Linda Eiting was born on November 10, 1947, in David City, Neb. She attended grade school and junior high at St. Mary’s, and high school at Aquinas, both in David City. After graduation she moved to Lincoln and received a degree in business from the Lincoln School of Commerce. She married Len Sloup in August 1969.
Len and Linda raised two children in Lincoln, Jill born in 1974, and Tim born in 1979. Together they instilled their children with a strong sense of faith, solid values and a deep love and appreciation for family. Jill and Tim received a Catholic education at Blessed Sacrament and Pius X schools and were enthusiastically supported every step of the way.
In October 1988, Linda suffered the first of two cerebral hemorrhages – the rupturing of a main artery in the brain causing swelling and damage. She spent weeks undergoing extensive care at Lincoln General Hospital and then began her long journey towards a full recovery after transferring to Madonna Rehabilitation Hospital.
The brain trauma temporarily left Linda with balance difficulties and without short-term memory. Over the course of constant rehabilitative therapies, Linda re-learned how to walk and spent many hours focused on revitalizing and relearning cognitive, speech and occupational skills.
After months of rehabilitation under medical care, Linda left the protective wing of Madonna and continued along the road to recovery with family and good friends as solid support structures. Days were often tough, as the natural healing process that occurs after a brain injury is much more complex and harder to understand than other injuries of the body. She experienced bouts of loneliness, frustration and anxiety; she lost friendships and relationships changed.
Despite the uncertainty, Linda never ceased offering the very qualities others so cherished in her. She unleashed a new attitude and perspective on life, gained by having been so close to death. Each day, Linda met her challenges with courage, perseverance and love. Surrounded and encouraged by her family, Linda greeted the mornings with a firm resolve to overcome her daily battles, and she did, all while enriching the lives of those she met and those she already knew each step of the way.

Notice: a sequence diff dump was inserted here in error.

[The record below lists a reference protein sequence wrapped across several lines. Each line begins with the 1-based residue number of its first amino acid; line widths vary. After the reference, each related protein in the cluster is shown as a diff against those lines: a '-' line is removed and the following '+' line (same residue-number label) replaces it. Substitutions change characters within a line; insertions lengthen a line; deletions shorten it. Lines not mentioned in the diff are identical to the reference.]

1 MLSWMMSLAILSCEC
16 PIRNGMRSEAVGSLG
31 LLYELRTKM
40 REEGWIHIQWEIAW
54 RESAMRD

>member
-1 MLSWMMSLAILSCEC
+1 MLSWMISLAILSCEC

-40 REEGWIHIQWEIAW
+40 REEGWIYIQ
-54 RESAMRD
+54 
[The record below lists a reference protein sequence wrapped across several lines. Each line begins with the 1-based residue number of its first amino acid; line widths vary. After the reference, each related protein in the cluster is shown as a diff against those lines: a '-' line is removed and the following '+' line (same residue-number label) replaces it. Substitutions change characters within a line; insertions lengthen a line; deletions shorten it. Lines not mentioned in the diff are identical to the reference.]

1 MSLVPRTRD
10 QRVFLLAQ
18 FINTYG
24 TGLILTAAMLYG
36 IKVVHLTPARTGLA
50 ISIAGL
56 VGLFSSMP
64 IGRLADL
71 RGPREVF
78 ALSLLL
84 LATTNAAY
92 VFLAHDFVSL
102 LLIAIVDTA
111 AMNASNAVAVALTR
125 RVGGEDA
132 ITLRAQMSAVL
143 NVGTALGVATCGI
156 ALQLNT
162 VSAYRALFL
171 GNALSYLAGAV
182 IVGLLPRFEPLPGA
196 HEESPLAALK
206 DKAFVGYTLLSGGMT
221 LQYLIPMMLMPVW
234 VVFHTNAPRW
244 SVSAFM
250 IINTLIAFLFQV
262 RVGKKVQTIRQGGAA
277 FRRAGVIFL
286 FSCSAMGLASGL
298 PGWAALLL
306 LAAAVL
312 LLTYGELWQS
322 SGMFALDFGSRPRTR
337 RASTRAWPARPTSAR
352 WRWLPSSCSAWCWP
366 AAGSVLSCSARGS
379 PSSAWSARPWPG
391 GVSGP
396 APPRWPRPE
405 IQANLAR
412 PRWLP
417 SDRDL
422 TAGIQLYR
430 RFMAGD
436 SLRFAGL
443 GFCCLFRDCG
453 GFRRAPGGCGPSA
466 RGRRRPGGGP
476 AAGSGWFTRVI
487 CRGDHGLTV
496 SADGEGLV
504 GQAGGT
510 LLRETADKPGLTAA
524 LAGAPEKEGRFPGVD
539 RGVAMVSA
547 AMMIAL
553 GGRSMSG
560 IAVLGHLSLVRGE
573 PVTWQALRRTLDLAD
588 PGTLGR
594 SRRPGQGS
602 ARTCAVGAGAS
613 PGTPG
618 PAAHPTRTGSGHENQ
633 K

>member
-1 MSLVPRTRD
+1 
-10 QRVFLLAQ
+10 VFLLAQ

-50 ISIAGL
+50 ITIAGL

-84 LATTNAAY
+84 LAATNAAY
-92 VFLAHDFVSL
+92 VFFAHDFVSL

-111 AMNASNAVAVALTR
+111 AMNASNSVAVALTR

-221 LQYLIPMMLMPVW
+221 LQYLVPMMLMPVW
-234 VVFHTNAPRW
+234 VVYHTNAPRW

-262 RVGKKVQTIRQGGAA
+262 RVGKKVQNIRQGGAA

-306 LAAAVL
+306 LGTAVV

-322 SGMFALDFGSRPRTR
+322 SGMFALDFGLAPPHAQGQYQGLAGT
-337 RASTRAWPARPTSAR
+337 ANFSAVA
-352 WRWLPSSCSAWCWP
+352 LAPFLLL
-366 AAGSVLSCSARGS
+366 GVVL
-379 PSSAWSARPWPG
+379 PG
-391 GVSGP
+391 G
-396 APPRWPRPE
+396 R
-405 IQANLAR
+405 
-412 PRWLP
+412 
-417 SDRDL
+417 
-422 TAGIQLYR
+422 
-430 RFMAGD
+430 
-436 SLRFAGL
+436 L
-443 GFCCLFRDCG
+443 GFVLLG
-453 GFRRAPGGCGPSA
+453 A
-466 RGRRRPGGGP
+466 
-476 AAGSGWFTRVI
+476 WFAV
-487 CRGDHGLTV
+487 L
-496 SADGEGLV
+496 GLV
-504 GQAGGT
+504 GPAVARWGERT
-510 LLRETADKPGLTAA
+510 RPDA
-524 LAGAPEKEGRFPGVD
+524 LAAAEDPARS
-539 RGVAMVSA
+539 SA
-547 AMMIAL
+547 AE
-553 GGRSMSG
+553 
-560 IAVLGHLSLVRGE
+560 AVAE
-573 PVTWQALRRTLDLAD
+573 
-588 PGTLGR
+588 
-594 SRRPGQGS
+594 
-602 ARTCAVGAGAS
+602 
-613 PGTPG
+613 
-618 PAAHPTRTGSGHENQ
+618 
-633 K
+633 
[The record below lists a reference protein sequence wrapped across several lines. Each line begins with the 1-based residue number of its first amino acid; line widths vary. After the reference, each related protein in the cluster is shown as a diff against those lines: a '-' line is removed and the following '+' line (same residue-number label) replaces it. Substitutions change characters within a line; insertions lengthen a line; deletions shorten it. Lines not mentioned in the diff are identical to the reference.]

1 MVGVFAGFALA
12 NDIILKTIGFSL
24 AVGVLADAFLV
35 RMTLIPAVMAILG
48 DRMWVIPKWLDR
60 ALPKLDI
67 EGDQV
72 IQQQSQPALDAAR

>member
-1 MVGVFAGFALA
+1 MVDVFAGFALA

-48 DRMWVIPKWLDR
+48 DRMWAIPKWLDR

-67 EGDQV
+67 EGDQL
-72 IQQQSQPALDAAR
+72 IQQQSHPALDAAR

With the odds against her, Linda made a full and complete mental and physical recovery. Her children were her treasures and with her second chance at life, she embraced each day serving her most beloved role as a mother. Linda closely held her children’s hearts and hand-in-hand with Len, met Jill and Tim’s milestones, both mundane and monumental, with joy. She jumped enthusiastically into new activities serving her family, friends and church, and even exchanged some of the many intangible gifts given to her during her recovery by volunteering at Madonna. She was loved and cherished by all, and was honored by Madonna as one of the first recipients of the patient Goal Award, recognizing outstanding rehabilitative accomplishments.
Her time was short-lived however. Linda experienced her second and final cerebral hemorrhage in 1998. The magnitude of the trauma was great, and after nearly two weeks at Bryan Memorial Hospital undergoing three brain surgeries, having constant vigils by physicians and nurses and countless prayers and visits, Linda met the Lord on Easter Sunday. Even in death, her legacy of love and giving lives on, not only in the hearts and minds of all who knew her, but in the bodies of the recipients of her donated organs, who live in Nebraska and around the country. Linda is survived by her husband, Len; daughter, Jill Nolton; son, Tim; sister, Sandy Kocian; brothers Doug and Mark Eiting; seven nieces and nephews; five brothers and sisters-in-law; countless extended family members and friends.
In December of 2002, two life-long friends established the Linda Sloup Memorial Scholarship. They watched Linda maintain a positive attitude as she confronted life’s challenges, and wanted to honor her character, perseverance and faith. These friends knew how much Linda and Len valued Pius X and Catholic education, and also witnessed how the Pius X family lovingly responded when Linda had her second and fatal hemorrhage.
Linda, a mother of two Pius X graduates, left a lasting legacy by conquering life-altering obstacles with faith, humor and determination. She faced extreme challenges during the last ten years of her life and her unrelenting spirit and drive to overcome these challenges inspired those who knew her.